Factors and Legal Principles for Determining Admissible Evidence

 
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Determining admissible evidence under Indian law involves several factors and legal principles outlined in the Indian Evidence Act, of 1872. Here's a breakdown of key points:

Admissibility Criteria:

  • Relevance: The evidence must be logically connected to the fact it intends to prove and have a bearing on the case. Irrelevant evidence is inadmissible.
  • Reliability: The evidence must be trustworthy and credible, established through proper procedures and sources. Hearsay evidence, for example, is generally inadmissible unless falling under specific exceptions.
  • Legality: The evidence must be obtained through lawful means. Evidence obtained through illegal methods,like violating search and seizure procedures, can be excluded.
  • Compliance with specific rules: Different types of evidence, like documents, expert opinions, or electronic records, have specific rules for admissibility outlined in the Evidence Act and other relevant laws.

Examples of Admissible Evidence:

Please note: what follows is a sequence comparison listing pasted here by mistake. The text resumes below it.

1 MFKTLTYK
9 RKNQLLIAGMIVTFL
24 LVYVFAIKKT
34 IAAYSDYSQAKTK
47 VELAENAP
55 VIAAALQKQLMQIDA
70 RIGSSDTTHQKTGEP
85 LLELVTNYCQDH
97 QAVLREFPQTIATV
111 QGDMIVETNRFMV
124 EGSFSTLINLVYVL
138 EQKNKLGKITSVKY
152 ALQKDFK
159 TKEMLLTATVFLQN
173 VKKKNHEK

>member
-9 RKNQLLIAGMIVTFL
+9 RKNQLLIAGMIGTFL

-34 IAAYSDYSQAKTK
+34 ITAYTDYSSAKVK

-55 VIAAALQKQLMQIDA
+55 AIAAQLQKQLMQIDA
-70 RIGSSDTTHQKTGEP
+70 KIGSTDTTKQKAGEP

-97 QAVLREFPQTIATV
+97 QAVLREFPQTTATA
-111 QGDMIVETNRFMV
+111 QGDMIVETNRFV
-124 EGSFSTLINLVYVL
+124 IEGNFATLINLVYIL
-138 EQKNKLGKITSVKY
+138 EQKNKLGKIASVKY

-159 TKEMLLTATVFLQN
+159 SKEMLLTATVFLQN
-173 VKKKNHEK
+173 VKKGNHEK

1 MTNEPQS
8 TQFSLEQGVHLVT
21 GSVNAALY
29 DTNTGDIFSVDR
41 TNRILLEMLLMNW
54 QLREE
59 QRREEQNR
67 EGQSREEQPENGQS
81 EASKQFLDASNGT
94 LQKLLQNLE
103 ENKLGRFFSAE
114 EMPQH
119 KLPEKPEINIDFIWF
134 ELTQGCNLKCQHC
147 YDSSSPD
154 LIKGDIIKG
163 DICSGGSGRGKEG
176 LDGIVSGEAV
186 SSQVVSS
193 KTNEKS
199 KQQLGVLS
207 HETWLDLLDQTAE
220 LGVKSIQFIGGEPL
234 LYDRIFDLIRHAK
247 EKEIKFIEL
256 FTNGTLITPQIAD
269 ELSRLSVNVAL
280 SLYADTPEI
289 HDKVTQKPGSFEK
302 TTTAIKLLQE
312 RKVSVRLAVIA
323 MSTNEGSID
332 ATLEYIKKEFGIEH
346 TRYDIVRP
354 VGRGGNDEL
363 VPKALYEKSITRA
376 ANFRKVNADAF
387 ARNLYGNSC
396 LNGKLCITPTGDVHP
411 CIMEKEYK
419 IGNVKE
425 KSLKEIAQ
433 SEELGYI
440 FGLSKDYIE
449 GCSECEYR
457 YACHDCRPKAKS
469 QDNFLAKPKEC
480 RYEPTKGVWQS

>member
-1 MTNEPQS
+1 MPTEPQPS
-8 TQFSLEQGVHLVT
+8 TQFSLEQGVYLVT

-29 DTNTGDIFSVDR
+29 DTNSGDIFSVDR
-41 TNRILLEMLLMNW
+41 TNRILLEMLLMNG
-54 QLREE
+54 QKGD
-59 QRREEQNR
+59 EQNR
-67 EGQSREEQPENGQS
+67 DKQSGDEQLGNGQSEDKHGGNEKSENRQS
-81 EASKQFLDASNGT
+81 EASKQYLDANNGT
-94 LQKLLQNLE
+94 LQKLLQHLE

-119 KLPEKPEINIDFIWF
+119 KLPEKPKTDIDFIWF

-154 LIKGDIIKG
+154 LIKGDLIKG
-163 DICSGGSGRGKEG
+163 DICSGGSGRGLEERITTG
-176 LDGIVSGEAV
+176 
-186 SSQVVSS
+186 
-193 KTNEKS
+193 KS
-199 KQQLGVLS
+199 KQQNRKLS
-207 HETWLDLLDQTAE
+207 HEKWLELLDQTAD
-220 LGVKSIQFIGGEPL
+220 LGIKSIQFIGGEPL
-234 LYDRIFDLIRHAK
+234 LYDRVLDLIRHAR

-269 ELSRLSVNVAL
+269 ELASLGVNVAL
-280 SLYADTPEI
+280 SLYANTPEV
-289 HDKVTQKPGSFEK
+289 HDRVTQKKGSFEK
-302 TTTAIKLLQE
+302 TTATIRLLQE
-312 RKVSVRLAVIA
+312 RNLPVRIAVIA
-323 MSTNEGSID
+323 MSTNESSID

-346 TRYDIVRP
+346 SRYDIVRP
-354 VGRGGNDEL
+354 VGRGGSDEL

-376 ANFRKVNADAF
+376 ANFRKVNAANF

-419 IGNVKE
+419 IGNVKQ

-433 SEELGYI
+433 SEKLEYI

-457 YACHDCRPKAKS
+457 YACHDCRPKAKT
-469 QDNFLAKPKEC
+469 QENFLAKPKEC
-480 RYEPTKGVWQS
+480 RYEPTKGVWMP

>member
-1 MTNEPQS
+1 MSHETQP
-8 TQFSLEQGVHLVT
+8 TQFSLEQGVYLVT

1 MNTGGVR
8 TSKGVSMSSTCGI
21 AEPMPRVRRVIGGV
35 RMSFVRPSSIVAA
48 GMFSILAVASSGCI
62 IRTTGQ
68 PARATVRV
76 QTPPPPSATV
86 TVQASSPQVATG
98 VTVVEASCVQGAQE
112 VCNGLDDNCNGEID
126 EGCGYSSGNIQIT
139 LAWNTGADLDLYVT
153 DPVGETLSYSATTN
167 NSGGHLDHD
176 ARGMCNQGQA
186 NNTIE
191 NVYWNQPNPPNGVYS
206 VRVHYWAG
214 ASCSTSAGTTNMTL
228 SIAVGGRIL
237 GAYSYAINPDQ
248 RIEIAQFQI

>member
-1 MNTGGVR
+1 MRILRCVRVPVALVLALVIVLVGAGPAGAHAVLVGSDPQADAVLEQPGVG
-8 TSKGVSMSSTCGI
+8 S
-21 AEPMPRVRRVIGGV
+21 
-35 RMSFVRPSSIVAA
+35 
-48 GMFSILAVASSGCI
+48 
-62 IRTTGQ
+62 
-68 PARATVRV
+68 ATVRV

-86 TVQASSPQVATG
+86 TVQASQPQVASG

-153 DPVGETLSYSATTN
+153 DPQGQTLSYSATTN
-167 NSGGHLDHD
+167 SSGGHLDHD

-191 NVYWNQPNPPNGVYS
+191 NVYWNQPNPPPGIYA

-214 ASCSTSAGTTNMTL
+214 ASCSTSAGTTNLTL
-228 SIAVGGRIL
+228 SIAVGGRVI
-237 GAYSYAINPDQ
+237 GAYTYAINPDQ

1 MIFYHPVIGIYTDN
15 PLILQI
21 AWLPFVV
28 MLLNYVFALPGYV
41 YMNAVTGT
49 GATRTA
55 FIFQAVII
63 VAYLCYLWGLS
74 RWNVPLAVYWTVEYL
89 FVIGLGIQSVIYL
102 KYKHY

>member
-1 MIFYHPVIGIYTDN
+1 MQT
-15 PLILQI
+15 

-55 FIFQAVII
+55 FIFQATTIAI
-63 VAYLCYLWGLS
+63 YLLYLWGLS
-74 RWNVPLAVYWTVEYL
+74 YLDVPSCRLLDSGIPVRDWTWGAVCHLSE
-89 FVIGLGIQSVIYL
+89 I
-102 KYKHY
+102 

• Witness testimonies under oath, if relevant and truthful.
  • Documents like contracts, receipts, photographs, or public records, proven genuine and obtained lawfully.
  • Expert opinions based on relevant expertise and established methodologies.
  • Electronic records that meet legal requirements for authenticity and integrity.

Examples of Inadmissible Evidence:

  • Hearsay evidence (secondhand information) unless falling under specific exceptions.
  • Character evidence of parties unless relevant to the specific issue in dispute.
  • Opinions not based on expertise or proper foundation.
  • Evidence obtained through illegal means, like forced confessions or illegal recordings.

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